I have been a carousell fanatic since I joined last month. Like seriously, nuts. I always thought that fleas were the best way to get great deals. I frequently pride myself on how cheap my clothes are, my other life attainments like getting a diploma and entering a local uni pale in comparison. But, alas, I have a new way of supporting my insatiable love for cheap clothes. fleas are great and all, but its actually quite physically draining. its a lot of squatting and sifting through clothes, and sweating. so many sweaty girls. what a horrific sight for me.
but Carousell allows me to get cheap clothes on the go. I’ve never really entertained the idea of online shopping. if they’re retail, like zalora or love bonito or whatever, its probably above $10. which is $5 more than I am used to. if they’re second hand, like gumtree/ ebay, its just way too much of a hassle. formatting’s so hideous. words everywhere. its a damn mess. The trouble involved in setting up an account and carrying out the transaction is gonna waste more time than the money I’d save. But carousell has totally revamped online shopping for me. I have bought like I think $50 worth of stuff in a month, all amazing quality and from super friendly people :))) And I got rid of the stuff I have lost interest in as a well.
So I have new pretty clothes, got rid of my unwanted stuff. And I still profit what sorcery is this.
The moral of the story here is that Carousell rocks. However, the unregulated ease of transactions also mean that people have a lot of discretion to do harm.
A friend of mine recently transferred a deposit of $720 on two iphones to this carouseller, following which he became uncontactable. He deleted his listing so the conversations are gone as well. She then created a new account and chatted with his newly created persona, whom she found to indeed be him when he provided the same mobile and bank account number. Police investigations are still ongoing.
Some ways to prevent yourself from getting scammed on carousell:
1) Always choose cash on delivery. Deposits to show sincerity/ commitment requires a little too much trust in a complete stranger. Its not like a tenancy agreement that has proper contracts drawn up. You’re transferring money to a person you know very very little about. Especially if its a large purchase, like over $30, COD is the way to go. Plus, you get to conduct your own QC.
2) Research your seller. Look at his feedback. How long he’s been on carousell. How many listings he has. If he created that one listing, has no feedback, no followers and registered his account 2 days ago, then he’s a long way from proving himself a trustworthy seller. Even if your seller has positive feedback, the users who provided them have to be researched too. He could have easily created another account to give himself positive feedback.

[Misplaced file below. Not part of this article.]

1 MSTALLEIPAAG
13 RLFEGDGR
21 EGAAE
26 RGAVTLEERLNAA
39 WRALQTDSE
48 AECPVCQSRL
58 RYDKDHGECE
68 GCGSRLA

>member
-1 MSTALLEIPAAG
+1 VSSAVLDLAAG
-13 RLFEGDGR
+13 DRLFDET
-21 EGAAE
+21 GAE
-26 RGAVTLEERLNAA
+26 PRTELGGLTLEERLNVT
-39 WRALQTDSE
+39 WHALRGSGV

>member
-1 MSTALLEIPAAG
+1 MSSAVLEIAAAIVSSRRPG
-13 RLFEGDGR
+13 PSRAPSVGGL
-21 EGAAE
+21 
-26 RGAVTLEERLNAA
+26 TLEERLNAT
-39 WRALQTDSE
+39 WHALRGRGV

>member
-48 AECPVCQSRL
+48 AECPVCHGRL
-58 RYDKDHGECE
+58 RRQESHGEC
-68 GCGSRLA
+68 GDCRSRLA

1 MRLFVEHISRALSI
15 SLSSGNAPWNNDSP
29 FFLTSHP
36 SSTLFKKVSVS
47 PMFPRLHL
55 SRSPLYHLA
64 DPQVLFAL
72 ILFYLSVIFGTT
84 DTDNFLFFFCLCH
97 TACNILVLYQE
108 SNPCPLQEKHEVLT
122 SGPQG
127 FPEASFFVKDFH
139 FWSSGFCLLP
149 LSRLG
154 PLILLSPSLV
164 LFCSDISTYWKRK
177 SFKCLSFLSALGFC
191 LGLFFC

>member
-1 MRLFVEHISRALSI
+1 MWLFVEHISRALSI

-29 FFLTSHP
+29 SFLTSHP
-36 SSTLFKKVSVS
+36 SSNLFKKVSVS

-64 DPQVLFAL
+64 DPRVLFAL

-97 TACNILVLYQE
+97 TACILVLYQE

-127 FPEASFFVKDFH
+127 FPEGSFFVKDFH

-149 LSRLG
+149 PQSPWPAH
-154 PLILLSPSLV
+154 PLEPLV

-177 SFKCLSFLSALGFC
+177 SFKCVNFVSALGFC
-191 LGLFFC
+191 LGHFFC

3) Obtain as many details as possible before committing to an offer. That means his name, number, colour of his cat. Make sure that if he does scam you, it would be, in the very least, a major inconvenience for him. Give him a call to verify if the number is legit. My friend’s scammer even provided ‘his sister’s’ number and two different bank accounts to choose from. This scammer was quite detailed in his scam. Then again, bank accounts and phone numbers are easily traceable by the police. Once those personal details are provided, they are opening themselves up to being tracked.
4) Avoid rushing into a deal. Scammers like to push forward a deal by acting impatient or informing you there are other buyers. Do not be rushed into a deal you are not 100% comfortable with. Most carousellers are leisurely people playing with their phones tryna make a little money and have some fun talking with people who show an interest in their stuff. If your seller sounds like he is weirdly eager to close a deal with you, it is possible that he is more concerned with profit than your interests. If you choose to deal with him anyway in spite of his peculiar impatience, refer to the above three points to prevent yourself from getting scammed.
Carousell is a great place with very little regulation. Buyers and sellers deal with one another with no interference from Carousell’s administrators and that makes it an awesome medium for sincere buyers and sellers to get what they want. However, the dearth of regulation also guarantees frequent exploitation of ignorant carousellers who don’t know how to protect their interests.
btw, I know my language suggests that only guys can be scammers. pardon my insensitivity to sexist remarks like that. in Dr Cox’s words; “In this day and age, it’s damn hard to know what’s kosher.”
update: there’s been no updates by the police. they claim that is related to a broader overseas scam and needs more work. ?? I though it was a straight forward case but I guess not.